...or how to easily loose your files.
Microsoft introduced .zip files integration with Windows Explorer in Windows XP. And starting with 2001 you could operate on .zip archives just as you do on regular folders. In theory...
From the very beginning it was one of the buggiest and wasted functionality across entire IT world. And the one of the most irritating flaw were stupid errors appearing when doing copy-paste operations on .zip archives.
Sixteen years later nothing has changed. Doing some copy-paste operations on .zip files in Windows 10 is the fastest way to loose your files permanently.
Try it yourself!
The algorithm is very, very simple. Try to cut files from the inside of archive and paste them into some folder. At a random occasions Windows won't be able to perform such operation and will report you a meaningless error message with even less meaningful error code.
This is purely random event. For example I have:
- selected all 14 files inside an example .zip archive with Ctrl+A,
- cut them off with Ctrl+X,
- pasted (with Ctrl+V) in the same folder, where .zip file resided.
As a result, twelve out of fourteen files were copied and two of them were not, having Windows throwing that dully and well known error message.
Notice, this was a single cut-and-paste operation of 14 files that failed for 2 of them.
The error occurs not during removing of files from the archive, but rather during pasting them into destination folder. You catch my point? For a few seconds they're existing in memory and then they are gone.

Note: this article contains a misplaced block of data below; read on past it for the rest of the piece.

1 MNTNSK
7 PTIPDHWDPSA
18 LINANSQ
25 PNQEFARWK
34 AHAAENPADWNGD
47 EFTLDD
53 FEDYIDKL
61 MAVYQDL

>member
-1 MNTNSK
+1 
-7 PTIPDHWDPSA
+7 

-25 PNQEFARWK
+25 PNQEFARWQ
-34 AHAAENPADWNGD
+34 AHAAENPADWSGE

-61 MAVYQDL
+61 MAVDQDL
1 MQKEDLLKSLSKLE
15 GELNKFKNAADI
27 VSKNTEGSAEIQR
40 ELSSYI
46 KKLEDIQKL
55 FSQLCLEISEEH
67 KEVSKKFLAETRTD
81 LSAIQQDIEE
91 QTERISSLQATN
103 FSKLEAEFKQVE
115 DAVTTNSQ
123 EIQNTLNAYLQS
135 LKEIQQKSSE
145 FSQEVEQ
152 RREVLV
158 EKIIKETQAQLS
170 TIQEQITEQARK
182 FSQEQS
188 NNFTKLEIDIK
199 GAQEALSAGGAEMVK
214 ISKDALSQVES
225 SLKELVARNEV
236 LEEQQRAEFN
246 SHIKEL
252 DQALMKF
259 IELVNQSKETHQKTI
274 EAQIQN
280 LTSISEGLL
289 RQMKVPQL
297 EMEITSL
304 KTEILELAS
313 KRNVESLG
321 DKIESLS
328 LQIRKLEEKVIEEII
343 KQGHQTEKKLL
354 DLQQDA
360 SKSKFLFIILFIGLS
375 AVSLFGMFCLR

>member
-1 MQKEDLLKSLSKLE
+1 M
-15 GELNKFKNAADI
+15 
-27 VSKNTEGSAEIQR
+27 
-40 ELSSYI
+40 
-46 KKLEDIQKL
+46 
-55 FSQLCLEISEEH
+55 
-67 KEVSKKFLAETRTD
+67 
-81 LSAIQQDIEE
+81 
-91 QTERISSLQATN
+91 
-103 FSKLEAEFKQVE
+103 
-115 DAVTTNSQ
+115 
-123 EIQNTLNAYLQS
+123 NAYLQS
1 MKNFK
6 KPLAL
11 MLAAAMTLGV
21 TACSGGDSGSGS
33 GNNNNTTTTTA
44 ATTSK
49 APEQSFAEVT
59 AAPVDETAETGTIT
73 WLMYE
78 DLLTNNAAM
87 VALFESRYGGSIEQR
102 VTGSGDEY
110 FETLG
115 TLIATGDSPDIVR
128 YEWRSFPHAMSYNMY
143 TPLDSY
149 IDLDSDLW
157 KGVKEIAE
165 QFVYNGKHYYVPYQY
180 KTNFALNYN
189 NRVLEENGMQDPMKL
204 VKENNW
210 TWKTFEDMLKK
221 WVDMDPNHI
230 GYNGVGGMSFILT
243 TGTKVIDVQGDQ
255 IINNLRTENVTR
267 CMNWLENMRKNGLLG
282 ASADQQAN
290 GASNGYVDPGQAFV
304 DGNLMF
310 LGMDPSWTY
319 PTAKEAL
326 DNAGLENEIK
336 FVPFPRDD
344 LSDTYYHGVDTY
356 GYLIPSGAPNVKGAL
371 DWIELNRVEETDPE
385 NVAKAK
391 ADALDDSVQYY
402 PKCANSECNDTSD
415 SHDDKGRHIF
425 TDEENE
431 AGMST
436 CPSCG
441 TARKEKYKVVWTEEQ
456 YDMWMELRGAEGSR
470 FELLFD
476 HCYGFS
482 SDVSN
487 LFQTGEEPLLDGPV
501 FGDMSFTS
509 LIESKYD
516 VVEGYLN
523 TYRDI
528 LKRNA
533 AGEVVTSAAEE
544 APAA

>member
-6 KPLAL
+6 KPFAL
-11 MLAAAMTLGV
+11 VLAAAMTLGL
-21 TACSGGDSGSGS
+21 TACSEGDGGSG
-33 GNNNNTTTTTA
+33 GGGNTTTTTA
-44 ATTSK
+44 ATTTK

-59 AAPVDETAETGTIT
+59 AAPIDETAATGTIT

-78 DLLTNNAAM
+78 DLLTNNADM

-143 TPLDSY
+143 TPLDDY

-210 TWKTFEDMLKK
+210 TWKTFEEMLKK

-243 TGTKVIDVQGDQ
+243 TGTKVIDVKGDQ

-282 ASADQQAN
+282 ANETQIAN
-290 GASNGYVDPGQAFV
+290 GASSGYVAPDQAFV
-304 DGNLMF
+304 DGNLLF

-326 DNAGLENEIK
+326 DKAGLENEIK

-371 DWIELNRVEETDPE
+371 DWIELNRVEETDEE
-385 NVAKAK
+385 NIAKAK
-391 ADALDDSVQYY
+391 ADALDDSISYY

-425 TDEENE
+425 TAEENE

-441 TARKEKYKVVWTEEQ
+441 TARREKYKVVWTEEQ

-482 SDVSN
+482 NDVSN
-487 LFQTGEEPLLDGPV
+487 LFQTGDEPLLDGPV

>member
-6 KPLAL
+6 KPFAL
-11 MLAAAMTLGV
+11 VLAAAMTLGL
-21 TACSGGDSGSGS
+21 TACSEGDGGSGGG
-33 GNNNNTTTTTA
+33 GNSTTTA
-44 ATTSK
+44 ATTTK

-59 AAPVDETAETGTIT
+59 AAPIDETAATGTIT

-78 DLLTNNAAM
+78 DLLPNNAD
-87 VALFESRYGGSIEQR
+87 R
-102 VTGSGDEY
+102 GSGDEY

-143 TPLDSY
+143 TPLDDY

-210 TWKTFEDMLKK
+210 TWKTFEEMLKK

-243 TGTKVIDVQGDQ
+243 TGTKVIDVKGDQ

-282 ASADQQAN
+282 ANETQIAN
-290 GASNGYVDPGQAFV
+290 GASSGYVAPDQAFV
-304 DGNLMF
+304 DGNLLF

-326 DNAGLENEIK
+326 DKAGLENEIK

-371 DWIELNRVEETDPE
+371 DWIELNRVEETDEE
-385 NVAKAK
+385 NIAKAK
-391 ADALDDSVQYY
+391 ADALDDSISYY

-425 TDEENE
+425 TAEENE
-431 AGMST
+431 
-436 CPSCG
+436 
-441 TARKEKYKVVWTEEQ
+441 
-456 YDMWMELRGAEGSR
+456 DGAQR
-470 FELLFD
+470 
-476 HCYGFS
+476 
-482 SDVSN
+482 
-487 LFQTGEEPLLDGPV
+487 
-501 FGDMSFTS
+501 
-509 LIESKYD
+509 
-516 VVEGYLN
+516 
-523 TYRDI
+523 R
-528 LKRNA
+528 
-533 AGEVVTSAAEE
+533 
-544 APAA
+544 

How this should be done?
Each and every file move operation, across entire IT world, in every operating system and hardware type always consists of actually two operations: copy to destination + delete at source.
Why? Simply because this is the only way to assure that file is not lost forever. I.e. if copy operation fails, for any reason, then delete at source does not occur.
The Microsoft way
Now.. I really would like to meet this moron who once decided: Let's do this the opposite way!. Let's first delete file at source and only then let's try to paste it at destination.
The effect? If copy process fails you are ending up with no file at all:
- it is not in the archive anymore (removed in first operation),
- it is not in the destination folder (second operation failed).
It is simply... gone. No comment!